RG and Hannie are working at the Raymond Geddes Elementary
School Store. This week they are offering eleven items for
sale. They want to analyze their weekly sales by major
product categories: pens, erasers, pencils, mechanical
pencils and sharpeners.
Can you help RG and Hannie create a table, bar graph, and
pie chart to represent their weekly sales information?
What product categories generated the most total sales and
the least total sales in dollars?
To help complete the scenario, divide students into pairs and
provide them with a copy of the
Geddes Weekly Sales Worksheet (PDF). The worksheet provides quantity and retail price
information. It is also color coded to help student’s group
information into product categories. If time is limited,
calculate and complete the total sale column of the worksheet
for students prior to distributing the handout. Provide
students with the following instructions:
Step 1: Using calculators, calculate the
total sale for each item using the quantity provided.
Record the amounts in the column labeled “total sale.”
Calculate the total sales amount for the entire week and
record that figure in the “Total Weekly Sales” box.
Step 2: Tally by product category and
complete the table. What were the weekly total sales
figures for pens, erasers, pencils, and mechanical
pencils? Calculate sales percentages for each product
category. For example, pens represent what percentage of
the week’s total sales?
Step 3: Create a bar graph showing the
total sales for each product category.
Step 4: Create a pie chart using
percentages generated in Step 2.
Note: If you have a school store, change the quantity sold
and the retail price to meet the needs of your individual
sale and store. Or, if you are using the Geddes School
Store Kit, use this opportunity to run your school store
and record your own quantities sold. There are 11 items of
the kit used in the exercise, however, the same exercise
could be done using the complete kit.
Conclusion: Answer the following two
Which product category had the most total sales at RG and
Hannie’s school store?
Which product category had the least total sales this
Extended Learning and Practice
Provide students with a scenario that the school store manager
would like more detailed information about the sale at the
school store. Create a chart that provides detail at the
product level for each individual item. There are eleven
product items in total. Find out which individual product item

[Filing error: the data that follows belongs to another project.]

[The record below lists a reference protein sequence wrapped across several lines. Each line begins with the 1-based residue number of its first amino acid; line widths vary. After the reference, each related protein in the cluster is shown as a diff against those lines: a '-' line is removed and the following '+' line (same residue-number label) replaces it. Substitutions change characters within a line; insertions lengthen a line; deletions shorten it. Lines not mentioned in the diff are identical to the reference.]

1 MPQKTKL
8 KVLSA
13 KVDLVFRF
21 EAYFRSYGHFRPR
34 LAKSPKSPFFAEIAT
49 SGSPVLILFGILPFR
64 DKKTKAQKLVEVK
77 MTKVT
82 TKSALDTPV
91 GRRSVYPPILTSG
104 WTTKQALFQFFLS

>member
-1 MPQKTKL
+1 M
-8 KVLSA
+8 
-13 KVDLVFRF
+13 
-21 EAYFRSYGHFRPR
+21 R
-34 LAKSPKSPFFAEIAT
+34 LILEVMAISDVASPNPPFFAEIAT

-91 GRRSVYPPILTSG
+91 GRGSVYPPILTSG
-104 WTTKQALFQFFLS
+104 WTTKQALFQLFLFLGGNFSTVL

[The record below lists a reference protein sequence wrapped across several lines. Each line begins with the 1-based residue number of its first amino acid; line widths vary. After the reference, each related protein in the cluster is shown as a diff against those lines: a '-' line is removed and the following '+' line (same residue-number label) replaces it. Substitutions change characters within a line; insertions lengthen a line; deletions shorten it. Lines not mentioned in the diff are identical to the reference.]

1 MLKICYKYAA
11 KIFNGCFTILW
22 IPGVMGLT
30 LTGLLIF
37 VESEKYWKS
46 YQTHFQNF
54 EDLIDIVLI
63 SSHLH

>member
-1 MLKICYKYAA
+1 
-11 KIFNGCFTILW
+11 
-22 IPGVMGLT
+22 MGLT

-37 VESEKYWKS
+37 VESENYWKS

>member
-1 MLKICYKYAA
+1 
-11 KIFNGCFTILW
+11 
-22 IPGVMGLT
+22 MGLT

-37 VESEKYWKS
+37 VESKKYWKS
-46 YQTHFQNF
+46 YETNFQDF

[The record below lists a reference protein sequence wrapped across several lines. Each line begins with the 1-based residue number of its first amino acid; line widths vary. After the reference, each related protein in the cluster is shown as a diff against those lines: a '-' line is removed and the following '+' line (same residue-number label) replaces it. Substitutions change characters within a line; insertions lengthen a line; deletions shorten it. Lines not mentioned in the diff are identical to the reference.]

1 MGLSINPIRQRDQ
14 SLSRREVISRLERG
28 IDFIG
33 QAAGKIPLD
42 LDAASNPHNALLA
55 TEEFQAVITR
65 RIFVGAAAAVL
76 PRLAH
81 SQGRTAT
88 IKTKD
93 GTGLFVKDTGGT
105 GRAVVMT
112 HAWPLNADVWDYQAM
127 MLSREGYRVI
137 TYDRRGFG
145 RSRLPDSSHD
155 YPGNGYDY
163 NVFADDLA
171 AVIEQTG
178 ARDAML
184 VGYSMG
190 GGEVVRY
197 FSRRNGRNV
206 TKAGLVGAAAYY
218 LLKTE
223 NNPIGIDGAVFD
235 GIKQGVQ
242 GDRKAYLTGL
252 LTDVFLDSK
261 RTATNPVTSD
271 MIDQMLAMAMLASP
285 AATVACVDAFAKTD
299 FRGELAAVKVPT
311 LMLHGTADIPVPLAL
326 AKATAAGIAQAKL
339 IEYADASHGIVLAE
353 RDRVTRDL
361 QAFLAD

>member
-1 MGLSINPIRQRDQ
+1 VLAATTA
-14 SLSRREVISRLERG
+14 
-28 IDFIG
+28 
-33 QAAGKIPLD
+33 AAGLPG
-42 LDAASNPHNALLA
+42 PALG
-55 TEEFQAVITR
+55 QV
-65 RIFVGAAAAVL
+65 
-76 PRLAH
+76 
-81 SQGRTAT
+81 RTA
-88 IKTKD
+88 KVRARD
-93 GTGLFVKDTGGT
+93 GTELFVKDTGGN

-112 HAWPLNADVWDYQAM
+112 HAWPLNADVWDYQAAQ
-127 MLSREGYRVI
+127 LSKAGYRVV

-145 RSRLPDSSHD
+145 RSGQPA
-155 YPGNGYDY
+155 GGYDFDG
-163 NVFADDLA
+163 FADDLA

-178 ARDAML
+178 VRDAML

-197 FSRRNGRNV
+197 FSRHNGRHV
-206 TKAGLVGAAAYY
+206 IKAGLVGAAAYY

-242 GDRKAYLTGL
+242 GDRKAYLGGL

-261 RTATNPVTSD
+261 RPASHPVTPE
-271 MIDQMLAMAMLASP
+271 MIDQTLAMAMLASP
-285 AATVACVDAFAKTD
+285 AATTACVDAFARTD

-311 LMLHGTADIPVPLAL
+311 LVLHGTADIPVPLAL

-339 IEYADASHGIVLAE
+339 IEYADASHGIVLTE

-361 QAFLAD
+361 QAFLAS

had the most total sales and the least total sales.
Create a pie chart to analyze individual categories of pens,
pencils, erasers, or mechanical pencils. For example, which
type of pen had the highest total sales for the week: the
Study Buddy Pen, 6 Color Pen, or the Twister Pen?
This lesson analyzed sales in dollars. Review the sales
information again, but analyze the quantities sold instead of
How many items were sold in total?”
What does the breakdown look like by product category?
Pens = 55 or 20% of total items
Erasers = 72 or 27% of total items
Pencils = 72 or 27% of total items
Mechanical Pencils = 69 or 26% of total items
National Center for Education Statistics (NCES) Kids
Zone—Create a Graph
for additional graphing activities
The lesson objectives can be assessed by evaluating students’
Geddes Weekly Sales Worksheet Key (PDF)
to assess each team’s ability to analyze and represent weekly
sales figures using tables, bar graphs, and pie charts.
Assessment of Student Progress (PDF)
to assess students’ overall abilities to meet the lessons
learning objectives which include creating visual
representations of data and drawing conclusions from tables,
bar graphs, and pie charts.
Provide each student with an index card and have them answer the
following questions on one side of the index card:
What are two new things that you have learned?
What else would you like to learn about this topic?
On the back side of the index card, instruct the students to
draw a picture of something they learned about during this
lesson. The index cards can be hole punched and held together
with a simple shower curtain ring.